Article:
Fold line- the fold of a piece of fabric. Some patterns require placement along a fold line.

Fabric Grain- direction of the threads used in weaving the fabric

Selvage vs. Cut Edge
French Seam
French seam inside pillowcase

French seam- type of seam that fully encloses the seam allowance, so no raw edges are visible.

See my post Sew a Pillowcase: A Tutorial for Beginners using French Seams for details and instructions on how to create these types of seams.

Gather- gathering an end of fabric, allowing a long piece to match up with a shorter piece.

Achieved by sewing two parallel lines of basting stitches (long, straight stitches without anchoring) ¼ inch apart, leaving long thread tails at start and stop for gathering.  Bobbin threads are held while top threads are gently pulled to slightly gather the area.  Go slowly and try not to break the thread, or you must start from scratch!

You can also use a specialty presser foot, a gathering foot, to accomplish this task.

Two lines of basting stitches with long thread ends, used to gather
Two lines of basting stitches with long thread ends, used to gather
After pulling thread ends of basting stitch, fabric is "gathered"
After pulling thread ends of basting stitch, fabric is "gathered"

H & I

Hem- the act of finishing the bottom edge of a garment or project, by being folded and sewn.

Hemline- the lowest part of the garment or project after hem is sewn.  Think of this as the finished length.

Hem allowance- also referred to as hem depth.  The distance, or amount of fabric, between the cut line of fabric and the hemline of a project.  Must be taken into account when planning and cutting project, so correct finished length is achieved.

Hem allowance, sewing term
Determining Hem Allowance

Hook-and-loop tape- aka velcro.  Available in stick-on and sew-on varieties as well as various widths, sizes/shapes and colors.

Invisible zipper- specialty zipper designed to become “invisible” or disappear into a seam, after insertion.

M, N & P

Miter- method of finishing a 90 degree corner by creating a diagonal seam line from the point of the corner to the inside edge.  Often used on quilt corners and craft projects.  An advanced skill.

Mitered binding- the binding of corners which can be, or appear to be, seamed along the 45 degree angle of the corner.  This can be done by seaming together binding strips along the 45 degree angle of the corner, or by folding the corner to appear that this was done.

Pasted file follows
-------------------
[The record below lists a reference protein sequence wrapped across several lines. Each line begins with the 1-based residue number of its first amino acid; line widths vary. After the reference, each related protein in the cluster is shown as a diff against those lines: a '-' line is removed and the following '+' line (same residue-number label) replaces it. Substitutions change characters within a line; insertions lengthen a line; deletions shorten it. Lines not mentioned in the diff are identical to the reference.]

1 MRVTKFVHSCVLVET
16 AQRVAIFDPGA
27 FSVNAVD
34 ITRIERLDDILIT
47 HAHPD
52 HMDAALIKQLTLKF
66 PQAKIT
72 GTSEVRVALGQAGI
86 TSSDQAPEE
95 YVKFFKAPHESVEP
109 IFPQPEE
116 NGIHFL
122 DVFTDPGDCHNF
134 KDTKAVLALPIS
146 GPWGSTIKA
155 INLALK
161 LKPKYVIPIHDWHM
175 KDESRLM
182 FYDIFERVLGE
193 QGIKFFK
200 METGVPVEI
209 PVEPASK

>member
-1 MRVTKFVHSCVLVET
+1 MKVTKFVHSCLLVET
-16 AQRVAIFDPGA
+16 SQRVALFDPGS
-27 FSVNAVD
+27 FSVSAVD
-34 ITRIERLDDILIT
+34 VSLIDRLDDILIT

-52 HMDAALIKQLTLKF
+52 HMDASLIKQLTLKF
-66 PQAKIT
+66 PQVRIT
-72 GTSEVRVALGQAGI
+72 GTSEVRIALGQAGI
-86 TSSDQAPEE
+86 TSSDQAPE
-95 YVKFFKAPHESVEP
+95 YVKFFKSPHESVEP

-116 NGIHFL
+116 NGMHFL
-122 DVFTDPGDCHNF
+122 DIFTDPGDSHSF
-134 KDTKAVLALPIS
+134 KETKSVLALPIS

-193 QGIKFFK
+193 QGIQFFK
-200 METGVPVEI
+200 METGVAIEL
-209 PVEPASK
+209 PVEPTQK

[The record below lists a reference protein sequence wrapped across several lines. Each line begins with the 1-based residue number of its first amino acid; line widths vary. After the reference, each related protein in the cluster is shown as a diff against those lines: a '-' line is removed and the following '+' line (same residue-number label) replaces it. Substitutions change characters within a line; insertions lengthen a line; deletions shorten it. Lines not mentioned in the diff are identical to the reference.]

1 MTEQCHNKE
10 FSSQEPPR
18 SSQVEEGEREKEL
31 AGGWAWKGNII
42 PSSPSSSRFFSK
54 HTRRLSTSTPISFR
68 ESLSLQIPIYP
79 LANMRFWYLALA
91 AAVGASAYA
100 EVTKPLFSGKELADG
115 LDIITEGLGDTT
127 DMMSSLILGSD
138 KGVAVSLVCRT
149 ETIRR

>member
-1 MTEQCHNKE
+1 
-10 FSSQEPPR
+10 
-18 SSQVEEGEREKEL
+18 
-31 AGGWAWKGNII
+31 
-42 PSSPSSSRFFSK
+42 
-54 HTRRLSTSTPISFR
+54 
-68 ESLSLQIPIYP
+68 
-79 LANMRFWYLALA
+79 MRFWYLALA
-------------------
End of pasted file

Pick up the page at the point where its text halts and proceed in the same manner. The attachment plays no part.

A true mitered corner has a seam running down the 45 degree angle of the corner (below left).  Often the method of folding to “replicate” the look of a true miter is called a faux-mitered corner (below right).

Mitered corner, sewing term
Mitered binding with true mitered corner, with seam along 45 degree angle of corner
Sewing Technique: Faux-mitered corner
Faux-mitered corner

Notions- small accessories and tools used to aid in sewing; needles, thread, bobbins, scissors, seam ripper, thimble, etc.

Pattern- set of sewing instructions with templates, used to assemble a sewn item.

Piping- fabric wrapped cording, often used to embellish a project.  Frequently wrapped in bias trim to ease around curves of the project.

Piping on a project
Light blue piping on the edges of a finished eye mask

Pivot- Turning fabric in machine while sewing.  Stop stitching, leave needle down in the fabric.  Lift up the presser foot and turn fabric around the needle.  Lower presser foot and continue sewing.  Used when sewing corners and other shapes.

Pleat- fabric that is folded, pressed and stitched together.  Most frequently used to add a decorative finish.

Sewing terms & techniques
Chopstick used as point turner

Point turner- thin pointed object used to assist in pushing out corners to a crisp point.  Common items used include chopsticks, wooden skewers or a similar notion.

Prewash/ Preshrink- to launder fabric normally before sewing, allowing any shrinkage to occur prior to assembly of the project.

Pressing- using an iron to press wrinkles from fabric or to set a crease in place.

Q & R

Quilt- a finished product created by sewing two or more layers of fabric together, with a layer of batting in between.

Also the process of sewing said layers together, “to quilt”.

How to attach binding to a quilt
Modern Masculine Tumbler Quilt for E.J.